Young W, Talpey S, Bartlett R, Lewis M, Mundy S, Smyth A, Welsh T. (2019). Development of Muscle Mass: How much is optimum for performance? Strength and Conditioning Journal. 41(3) 47-50

Full text:

Author: Scott Talpey, PhD. CSCS, ASCA LII. Senior Lecturer & Program Coordinator Master of Strength and Conditioning Federation University Australia.

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Keys to Developing Speed in Team Sport Athletes:

Want to be like Jake Neade able to evade players, create space and close space on the field?

Ever wished you could be like Eddie Betts and seem as if you have all the time in the word to get around your opponent?

Ever wished you had the same speed in the fourth quarter as you had in the first quarter? We have the answers for you, as we take a deep dive into speed and running mechanics for team sport athletes.

No matter whether you play Australian Rules Football, Rugby League, Cricket, Basketball or Tennis, appropriate speed and running mechanics is the key to optimal efficiency on field/court and the potential to reach higher velocities.

Some might argue ‘why would you take time to teach  team sport athletes how to run fast in a straight line, when they spend the vast majority of their time changing direction throughout the game?’. Here are some of the reasons we believe it is super important for a team sport athlete to learn how to run fast in a straight line:

  • Athletes will express linear sprinting mechanics with every lead or defensive play that they make.
  • By teaching correct technique we can create greater efficiency within an athlete. An athlete that doesn’t waste their energy through unwanted movements is able to develop greater speeds at the same or lower energy cost.
  • Athletes who work on linear sprinting mechanics will often improve their speed without the reliance on heavy resistance training.
  • A faster athlete tends to create greater space offensively and close space easily defensively.

Speed is a fundamental component of all field and court based sports, especially when looking at acceleration. Max speed however must not be over looked, even if it is rarely reached throughout a game. The greater max velocity we can reach will influence the velocity which we can achieve during acceleration. Fundamental to speed however is technique; poor technique can lead to energy leakages where an athlete is putting energy into a movement or action that has no positive benefit to their overall speed outcome. Energy leaks can come in many forms with some of them being:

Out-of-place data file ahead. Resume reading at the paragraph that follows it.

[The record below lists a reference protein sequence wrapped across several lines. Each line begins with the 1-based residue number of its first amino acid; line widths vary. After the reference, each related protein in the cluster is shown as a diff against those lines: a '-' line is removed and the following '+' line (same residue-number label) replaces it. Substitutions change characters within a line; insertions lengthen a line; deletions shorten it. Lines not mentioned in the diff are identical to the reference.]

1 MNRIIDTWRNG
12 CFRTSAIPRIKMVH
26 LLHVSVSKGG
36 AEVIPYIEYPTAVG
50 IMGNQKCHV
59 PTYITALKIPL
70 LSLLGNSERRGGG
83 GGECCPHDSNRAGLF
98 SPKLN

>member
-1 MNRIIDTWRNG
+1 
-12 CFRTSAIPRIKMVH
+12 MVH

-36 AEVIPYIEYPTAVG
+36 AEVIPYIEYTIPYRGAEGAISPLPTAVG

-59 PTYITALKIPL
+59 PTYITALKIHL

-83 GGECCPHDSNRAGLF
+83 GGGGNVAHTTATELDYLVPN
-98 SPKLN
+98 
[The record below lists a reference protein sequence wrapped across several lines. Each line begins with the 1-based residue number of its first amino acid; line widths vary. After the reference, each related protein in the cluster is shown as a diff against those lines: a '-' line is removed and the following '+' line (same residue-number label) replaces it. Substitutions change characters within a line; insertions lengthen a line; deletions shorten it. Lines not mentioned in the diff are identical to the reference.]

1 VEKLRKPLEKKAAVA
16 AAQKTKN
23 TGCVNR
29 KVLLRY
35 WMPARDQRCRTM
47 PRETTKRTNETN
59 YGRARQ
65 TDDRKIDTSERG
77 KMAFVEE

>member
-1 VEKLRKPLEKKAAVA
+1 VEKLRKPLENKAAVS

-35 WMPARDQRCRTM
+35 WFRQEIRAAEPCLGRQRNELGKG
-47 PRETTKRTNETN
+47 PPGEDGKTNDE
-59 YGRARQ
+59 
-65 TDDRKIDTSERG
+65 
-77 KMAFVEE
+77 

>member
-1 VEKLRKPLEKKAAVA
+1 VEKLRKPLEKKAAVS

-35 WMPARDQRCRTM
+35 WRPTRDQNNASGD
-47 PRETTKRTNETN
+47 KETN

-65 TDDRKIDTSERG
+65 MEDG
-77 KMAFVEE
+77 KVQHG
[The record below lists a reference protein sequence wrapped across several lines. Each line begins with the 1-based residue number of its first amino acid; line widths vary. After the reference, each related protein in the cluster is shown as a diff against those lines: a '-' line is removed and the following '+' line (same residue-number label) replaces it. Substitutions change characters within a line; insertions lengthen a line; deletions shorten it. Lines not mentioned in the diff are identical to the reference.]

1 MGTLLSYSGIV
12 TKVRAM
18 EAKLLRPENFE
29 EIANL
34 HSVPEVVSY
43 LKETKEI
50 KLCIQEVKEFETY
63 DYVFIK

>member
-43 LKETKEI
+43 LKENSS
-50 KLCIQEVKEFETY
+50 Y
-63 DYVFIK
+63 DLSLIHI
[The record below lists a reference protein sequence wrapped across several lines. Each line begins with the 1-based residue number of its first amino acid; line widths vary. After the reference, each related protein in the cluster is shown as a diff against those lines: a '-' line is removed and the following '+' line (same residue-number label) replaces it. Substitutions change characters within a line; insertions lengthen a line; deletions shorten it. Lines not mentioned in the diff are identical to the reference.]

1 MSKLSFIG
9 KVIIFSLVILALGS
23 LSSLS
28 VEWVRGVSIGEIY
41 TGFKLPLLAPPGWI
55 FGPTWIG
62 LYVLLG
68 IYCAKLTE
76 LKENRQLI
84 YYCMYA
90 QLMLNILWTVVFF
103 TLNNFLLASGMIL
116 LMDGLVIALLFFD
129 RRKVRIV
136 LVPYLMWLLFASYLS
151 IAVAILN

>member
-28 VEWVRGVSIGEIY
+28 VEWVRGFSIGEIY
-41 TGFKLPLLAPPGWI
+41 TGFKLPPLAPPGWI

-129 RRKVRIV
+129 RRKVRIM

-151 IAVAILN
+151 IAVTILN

• Poor foot mechanics.
  • Poor postural integrity and pelvic stability.
  • Over emphasis on back side mechanics.
  • Excessive forward lean.
  • Excessive overarch through the spine.
  • Unwanted tension throughout the body.
This athlete is showing excessive overarch of the spine, excessive backside mechanics, ultimately resulting in too greater forward lean and a flat foot strike.

These are just some ways that many field and court sport athletes will waste energy when accelerating throughout the game. This accumulated waste of energy leads to greater levels of fatigue in the later stages of the game, impacting performance. Many of these factors rely on good technique as well as strength and body awareness. So what exactly do we mean by each of these points?….. Let me explain each one a little further so we can gain a greater understanding for the importance of teaching correct running mechanics. 

Poor foot mechanics:

When our foot strikes the ground during sprinting we should have what is called a ‘forefoot landing’ (landing on the front part of our foot). It is important to note that this does not mean landing on our toes, rather the ball of our foot. This means that the athletes foot should also strike just behind the knee, placing the athlete into a drive phase as soon as the foot strikes the ground.

When an athlete is striking the ground with their midfoot or worse still their heel (whilst sprinting), they are doing what we call over striding. In doing this they are putting on the breaks, of which they then have to overcome before they can accelerate forward again. This is a very slow way to run, if you imagine accelerating and then braking your car whilst driving you are basically doing the exact same thing. Not only are you slowing yourself down but you are placing a greater load and stretch on the hamstring muscle group placing them at greater risk of a strain or tear.

Poor postural integrity and pelvic stability:

This is often due to a lack of strength and a lack of body awareness, as the athlete allows the shoulders to rotate excessively in opposition to the legs, or for the trunk to slump, or lastly they allow for the hip on the swing leg side to drop (commonly referred to as a Trendelenburg gait). When the trunk is moving in opposition to the legs excessively this is wasting energy that could otherwise be used to accelerate the athlete forward. A lack of stiffness in the trunk results in a loss of stiffness in the lower limbs, often resulting in collapsing through the hip, knee and ankle, while the Trendelenburg gait exacerbates the loss of stiffness through the lower limbs, further contributing to a flat foot strike. When there is a loss of stiffness in the lower body this results in a loss of elastic energy, a form of energy used that has one of the highest speeed of usage making it very advantagious for us to use this form of energy when trying to run FAST!